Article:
Oct. 28, 2020

Some non-human primates bear similar risk as humans for COVID-19 infection

Newly published UCalgary-led study calls for measures to protect primate populations from humans
Amanda Melin
Amanda Melin

Non-human primates could be highly susceptible to infection by SARS-CoV-2 — the novel coronavirus causing COVID-19 — according to a newly published study in the scientific journal Communications Biology, conducted by researchers at the University of Calgary and New York University. This potential risk is of concern to primatologists around the world working with wild and captive primates. 

“Major actions may be be needed to limit the exposure of many primate populations to humans,” says biological anthropologist Dr. Amanda Melin, PhD, an associate professor in the Department of Anthropology and Archaeology and lead author of the paper. Melin, pictured above, is also a member of the Alberta Children’s Hospital Research Institute at the Cumming School of Medicine. 

The study predicts that apes — our closest living relatives — as well as monkeys in Africa and Asia, are at a similar risk to humans of contracting COVID-19. Meanwhile, the risk to lemurs is more variable, but some species may carry more human-like risks as well. Infection studies — where primates were given doses of the SARS-CoV-2 virus — strongly support these predictions. 

“We used approaches from comparative genomics and protein-protein interaction modelling to predict a binding affinity for SARS-CoV-2 to the viral target receptor, ACE2, which is expressed on cell surfaces across the body,” says Melin. 

“We know exactly where, along the ACE2 protein, the virus attaches itself in humans and we also know that the virus can’t attach itself very well to the ACE2 proteins when those attachment areas are shaped differently,” says Dr. Mareike Janiak, PhD, the study's co-lead author. “By examining what these binding sites look like in other primates, we’re able to understand how likely it is that the virus can attach itself to their ACE2 proteins and invade their cells.” 

The study offers potentially better news for monkeys found in the Americas, who are less at risk of contracting the virus. That’s because amino acids build the ACE2 protein that is expressed on the cell surfaces of our bodies. When the amino acids are changed the bonds can be weakened, which impedes the virus infecting the cells.

“The monkeys found in North, Central and South America have different amino acids from humans — as well as apes and monkeys in Africa and Asia,” says Melin. “Our models predict that this will decrease viral binding strength by about 400 times.”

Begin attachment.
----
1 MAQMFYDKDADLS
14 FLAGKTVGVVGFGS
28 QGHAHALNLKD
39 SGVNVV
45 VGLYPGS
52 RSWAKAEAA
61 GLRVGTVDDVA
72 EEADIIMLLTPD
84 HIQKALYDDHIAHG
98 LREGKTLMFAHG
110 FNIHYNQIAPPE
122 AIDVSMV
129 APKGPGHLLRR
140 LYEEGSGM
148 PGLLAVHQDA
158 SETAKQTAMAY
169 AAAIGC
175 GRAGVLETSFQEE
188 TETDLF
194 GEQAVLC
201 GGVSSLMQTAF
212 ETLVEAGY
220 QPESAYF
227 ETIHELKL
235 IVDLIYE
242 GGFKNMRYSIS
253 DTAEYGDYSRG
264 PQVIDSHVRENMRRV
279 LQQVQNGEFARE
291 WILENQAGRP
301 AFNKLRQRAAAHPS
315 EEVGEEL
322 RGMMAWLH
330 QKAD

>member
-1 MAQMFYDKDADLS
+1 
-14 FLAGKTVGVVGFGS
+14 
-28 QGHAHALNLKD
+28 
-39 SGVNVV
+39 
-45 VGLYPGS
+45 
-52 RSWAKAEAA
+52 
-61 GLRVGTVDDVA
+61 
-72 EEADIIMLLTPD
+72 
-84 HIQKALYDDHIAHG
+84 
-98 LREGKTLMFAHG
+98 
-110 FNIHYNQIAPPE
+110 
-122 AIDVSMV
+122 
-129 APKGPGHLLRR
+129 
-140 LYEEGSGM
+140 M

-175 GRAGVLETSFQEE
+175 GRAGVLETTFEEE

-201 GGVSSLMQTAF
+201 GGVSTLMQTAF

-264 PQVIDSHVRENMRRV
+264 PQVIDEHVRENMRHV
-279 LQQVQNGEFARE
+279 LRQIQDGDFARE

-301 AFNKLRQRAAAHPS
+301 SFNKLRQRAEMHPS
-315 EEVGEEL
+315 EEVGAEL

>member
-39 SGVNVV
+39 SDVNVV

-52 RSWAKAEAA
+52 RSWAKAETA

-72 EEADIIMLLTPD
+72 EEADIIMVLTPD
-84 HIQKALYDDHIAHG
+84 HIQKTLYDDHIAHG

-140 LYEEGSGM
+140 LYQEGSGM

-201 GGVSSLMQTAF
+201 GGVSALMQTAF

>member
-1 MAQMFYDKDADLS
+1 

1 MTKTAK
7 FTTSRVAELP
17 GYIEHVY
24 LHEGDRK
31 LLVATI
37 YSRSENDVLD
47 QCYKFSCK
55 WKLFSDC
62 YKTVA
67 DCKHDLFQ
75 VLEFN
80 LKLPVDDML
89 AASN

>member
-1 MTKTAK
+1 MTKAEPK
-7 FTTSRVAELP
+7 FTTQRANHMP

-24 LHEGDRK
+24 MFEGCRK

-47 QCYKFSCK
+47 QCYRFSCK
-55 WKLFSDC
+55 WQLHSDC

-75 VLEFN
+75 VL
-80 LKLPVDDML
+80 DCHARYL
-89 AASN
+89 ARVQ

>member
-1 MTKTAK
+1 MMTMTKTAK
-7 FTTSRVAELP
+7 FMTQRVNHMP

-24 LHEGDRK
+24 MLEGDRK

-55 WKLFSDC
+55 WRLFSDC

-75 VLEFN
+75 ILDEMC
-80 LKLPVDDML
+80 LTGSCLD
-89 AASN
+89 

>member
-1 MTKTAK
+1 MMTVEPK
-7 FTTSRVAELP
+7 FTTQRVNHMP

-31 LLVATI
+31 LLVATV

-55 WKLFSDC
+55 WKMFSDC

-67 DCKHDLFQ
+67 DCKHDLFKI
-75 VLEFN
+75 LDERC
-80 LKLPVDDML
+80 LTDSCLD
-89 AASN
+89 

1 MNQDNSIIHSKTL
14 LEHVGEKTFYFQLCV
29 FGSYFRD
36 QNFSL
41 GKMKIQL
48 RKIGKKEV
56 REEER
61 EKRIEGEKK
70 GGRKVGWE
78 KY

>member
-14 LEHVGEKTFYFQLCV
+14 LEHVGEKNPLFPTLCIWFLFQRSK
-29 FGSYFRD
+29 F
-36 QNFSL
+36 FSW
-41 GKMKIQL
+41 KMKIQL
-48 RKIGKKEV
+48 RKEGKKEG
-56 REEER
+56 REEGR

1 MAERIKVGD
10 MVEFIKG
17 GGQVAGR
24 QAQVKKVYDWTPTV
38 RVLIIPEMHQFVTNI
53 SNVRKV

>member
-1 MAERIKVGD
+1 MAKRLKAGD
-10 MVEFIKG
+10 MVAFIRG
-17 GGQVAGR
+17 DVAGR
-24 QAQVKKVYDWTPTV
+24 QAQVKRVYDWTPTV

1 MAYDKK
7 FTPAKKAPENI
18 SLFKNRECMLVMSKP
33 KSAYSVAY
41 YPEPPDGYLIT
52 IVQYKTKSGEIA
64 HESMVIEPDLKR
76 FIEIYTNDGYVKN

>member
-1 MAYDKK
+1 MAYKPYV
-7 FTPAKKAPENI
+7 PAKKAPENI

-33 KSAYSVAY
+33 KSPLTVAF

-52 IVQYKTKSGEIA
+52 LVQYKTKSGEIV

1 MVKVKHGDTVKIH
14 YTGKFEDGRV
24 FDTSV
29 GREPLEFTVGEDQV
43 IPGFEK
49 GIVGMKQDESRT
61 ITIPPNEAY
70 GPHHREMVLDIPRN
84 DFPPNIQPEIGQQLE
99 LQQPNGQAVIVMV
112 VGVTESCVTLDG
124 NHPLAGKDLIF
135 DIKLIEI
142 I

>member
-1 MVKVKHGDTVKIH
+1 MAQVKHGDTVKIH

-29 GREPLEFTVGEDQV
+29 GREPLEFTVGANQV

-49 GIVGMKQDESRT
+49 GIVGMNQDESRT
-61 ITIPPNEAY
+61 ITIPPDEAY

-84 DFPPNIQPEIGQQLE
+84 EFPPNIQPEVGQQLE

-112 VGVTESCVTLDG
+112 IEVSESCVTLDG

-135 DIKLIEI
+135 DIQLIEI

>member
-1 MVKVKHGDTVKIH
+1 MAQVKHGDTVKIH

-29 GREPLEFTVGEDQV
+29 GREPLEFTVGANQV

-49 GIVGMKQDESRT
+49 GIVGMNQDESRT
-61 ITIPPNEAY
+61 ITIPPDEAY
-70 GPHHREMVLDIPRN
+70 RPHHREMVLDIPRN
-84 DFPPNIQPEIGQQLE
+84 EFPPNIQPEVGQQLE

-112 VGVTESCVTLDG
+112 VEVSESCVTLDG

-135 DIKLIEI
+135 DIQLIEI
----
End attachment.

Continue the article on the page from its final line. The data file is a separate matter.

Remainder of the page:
A drill (not a mandrill, though they’re closely related), taken at the Afi Mountain Wildlife Sanctuary, Nigeria.

James Higham

“Many non-human primates are endangered, some, critically,” says Melin. “Concern for their welfare in the wild, including the primates at the field sites where we work, as well as those in zoos or other captive settings, is what motivated this study. The potential that SARS-CoV-2 might be transmitted between species places all parties at risk.” 

Melin and her co-authors recommend that actions must be taken to protect non-human primates as well as humans who might be exposed to them. 

“Many parks containing wild primates, and captive care facilities with captive primates, have already taken measures to limit the exposure of primates to humans at this time,” says anthropologist Dr. James Higham of New York University, another co-author of the paper.

“If humans do get close to primate populations, for research or conservation modelling, for example, similar precautions should be taken as those being taken in our communities. These include an emphasis on greater distancing, mask-wearing, quarantining, health-screening, and negative testing before any potential exposures.” 

He adds many parks containing wild primates have also taken measures to limit the exposure of primates to humans. However, there are major issues to consider in the long term. “One example would be the mountain gorilla ecotourism at Bwindi in Uganda, which is critical to the local economy,” says Higham. “The longer that tourism and other tangible benefits are restricted, the more issues related to local livelihoods and the long-term sustainability of primate conservation efforts may come to the fore.” 

He adds: “The extent of long-term restrictions on access of humans to wild primate populations raises serious questions that will require the careful weighing of benefits and risks to short-term and long-term conservation and research projects.”

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